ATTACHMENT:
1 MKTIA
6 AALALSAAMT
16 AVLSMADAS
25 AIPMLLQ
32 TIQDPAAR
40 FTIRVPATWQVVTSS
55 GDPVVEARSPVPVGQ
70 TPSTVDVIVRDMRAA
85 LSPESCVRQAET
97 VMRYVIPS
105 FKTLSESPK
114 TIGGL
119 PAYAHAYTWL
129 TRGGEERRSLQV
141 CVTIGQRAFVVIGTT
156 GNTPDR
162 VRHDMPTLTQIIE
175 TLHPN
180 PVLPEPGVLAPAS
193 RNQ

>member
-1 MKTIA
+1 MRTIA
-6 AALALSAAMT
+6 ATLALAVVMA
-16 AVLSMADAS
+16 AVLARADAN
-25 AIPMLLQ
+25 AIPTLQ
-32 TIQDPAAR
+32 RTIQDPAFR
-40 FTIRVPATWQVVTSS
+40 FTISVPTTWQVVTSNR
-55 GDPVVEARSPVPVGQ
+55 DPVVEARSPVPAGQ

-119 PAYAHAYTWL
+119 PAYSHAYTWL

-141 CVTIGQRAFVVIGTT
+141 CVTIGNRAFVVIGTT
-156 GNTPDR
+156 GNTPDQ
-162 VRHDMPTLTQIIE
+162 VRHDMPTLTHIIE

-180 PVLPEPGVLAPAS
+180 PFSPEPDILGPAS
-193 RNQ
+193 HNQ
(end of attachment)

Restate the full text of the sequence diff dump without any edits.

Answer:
1 MKTIA
6 AALALSAAMT
16 AVLSMADAS
25 AIPMLLQ
32 TIQDPAAR
40 FTIRVPATWQVVTSS
55 GDPVVEARSPVPVGQ
70 TPSTVDVIVRDMRAA
85 LSPESCVRQAET
97 VMRYVIPS
105 FKTLSESPK
114 TIGGL
119 PAYAHAYTWL
129 TRGGEERRSLQV
141 CVTIGQRAFVVIGTT
156 GNTPDR
162 VRHDMPTLTQIIE
175 TLHPN
180 PVLPEPGVLAPAS
193 RNQ

>member
-1 MKTIA
+1 MRTIA
-6 AALALSAAMT
+6 ATLALAVVMA
-16 AVLSMADAS
+16 AVLARADAN
-25 AIPMLLQ
+25 AIPTLQ
-32 TIQDPAAR
+32 RTIQDPAFR
-40 FTIRVPATWQVVTSS
+40 FTISVPTTWQVVTSNR
-55 GDPVVEARSPVPVGQ
+55 DPVVEARSPVPAGQ

-119 PAYAHAYTWL
+119 PAYSHAYTWL

-141 CVTIGQRAFVVIGTT
+141 CVTIGNRAFVVIGTT
-156 GNTPDR
+156 GNTPDQ
-162 VRHDMPTLTQIIE
+162 VRHDMPTLTHIIE

-180 PVLPEPGVLAPAS
+180 PFSPEPDILGPAS
-193 RNQ
+193 HNQ